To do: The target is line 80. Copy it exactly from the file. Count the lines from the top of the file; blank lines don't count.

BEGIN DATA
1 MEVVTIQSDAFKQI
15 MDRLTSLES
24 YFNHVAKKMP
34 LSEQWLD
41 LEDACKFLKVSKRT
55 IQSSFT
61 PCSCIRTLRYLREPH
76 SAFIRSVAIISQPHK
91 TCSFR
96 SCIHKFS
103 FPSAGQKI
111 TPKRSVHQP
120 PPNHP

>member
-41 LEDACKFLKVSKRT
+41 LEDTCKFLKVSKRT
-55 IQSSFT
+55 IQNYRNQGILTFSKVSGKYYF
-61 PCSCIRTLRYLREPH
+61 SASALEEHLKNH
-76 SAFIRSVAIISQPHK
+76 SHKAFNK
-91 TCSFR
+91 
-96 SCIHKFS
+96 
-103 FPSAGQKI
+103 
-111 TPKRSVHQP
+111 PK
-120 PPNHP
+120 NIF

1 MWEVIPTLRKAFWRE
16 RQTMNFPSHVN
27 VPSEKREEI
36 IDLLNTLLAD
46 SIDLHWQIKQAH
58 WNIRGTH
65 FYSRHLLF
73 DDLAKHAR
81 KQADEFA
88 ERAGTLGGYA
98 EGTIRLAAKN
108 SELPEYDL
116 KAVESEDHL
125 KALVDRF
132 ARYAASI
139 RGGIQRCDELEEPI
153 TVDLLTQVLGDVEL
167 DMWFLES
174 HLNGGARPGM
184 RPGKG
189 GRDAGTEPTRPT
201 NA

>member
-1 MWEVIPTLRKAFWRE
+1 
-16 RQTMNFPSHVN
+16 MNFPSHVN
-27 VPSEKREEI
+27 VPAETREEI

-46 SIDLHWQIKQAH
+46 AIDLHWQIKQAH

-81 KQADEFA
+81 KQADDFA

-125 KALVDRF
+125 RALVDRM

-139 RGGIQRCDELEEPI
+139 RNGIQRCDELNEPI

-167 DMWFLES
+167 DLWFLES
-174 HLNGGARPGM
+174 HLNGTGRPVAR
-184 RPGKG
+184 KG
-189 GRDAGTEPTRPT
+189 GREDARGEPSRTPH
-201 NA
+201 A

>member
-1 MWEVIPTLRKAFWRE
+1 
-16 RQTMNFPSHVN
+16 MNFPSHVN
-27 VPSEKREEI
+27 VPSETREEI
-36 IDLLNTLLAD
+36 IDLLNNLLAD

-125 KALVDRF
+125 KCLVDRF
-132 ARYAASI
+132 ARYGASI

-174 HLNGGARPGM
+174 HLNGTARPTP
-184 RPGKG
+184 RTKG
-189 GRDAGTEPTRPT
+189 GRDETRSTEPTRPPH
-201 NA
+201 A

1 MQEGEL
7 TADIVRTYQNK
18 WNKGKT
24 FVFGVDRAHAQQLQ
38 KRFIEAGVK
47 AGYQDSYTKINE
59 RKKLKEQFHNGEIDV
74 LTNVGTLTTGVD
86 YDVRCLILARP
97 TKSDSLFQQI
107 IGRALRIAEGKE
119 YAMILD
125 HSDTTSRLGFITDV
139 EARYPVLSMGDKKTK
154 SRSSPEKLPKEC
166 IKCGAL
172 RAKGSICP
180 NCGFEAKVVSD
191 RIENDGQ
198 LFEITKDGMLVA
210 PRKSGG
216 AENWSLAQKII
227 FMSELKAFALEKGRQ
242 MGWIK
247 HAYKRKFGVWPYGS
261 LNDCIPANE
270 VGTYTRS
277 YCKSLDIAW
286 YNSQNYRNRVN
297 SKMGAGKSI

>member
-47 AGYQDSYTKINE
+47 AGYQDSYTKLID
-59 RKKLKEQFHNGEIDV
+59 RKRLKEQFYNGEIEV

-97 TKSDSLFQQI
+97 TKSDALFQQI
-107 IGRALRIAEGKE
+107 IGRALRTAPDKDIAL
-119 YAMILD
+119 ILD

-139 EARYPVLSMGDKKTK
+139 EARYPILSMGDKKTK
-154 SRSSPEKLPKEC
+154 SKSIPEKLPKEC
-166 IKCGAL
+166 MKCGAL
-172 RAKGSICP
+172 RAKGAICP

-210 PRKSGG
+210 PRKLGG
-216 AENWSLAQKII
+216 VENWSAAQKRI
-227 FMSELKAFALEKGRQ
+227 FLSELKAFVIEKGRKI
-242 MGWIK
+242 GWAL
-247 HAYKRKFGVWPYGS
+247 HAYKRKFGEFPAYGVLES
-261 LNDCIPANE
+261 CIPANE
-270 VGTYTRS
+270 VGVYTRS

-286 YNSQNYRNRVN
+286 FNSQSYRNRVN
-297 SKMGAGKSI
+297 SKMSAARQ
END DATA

>member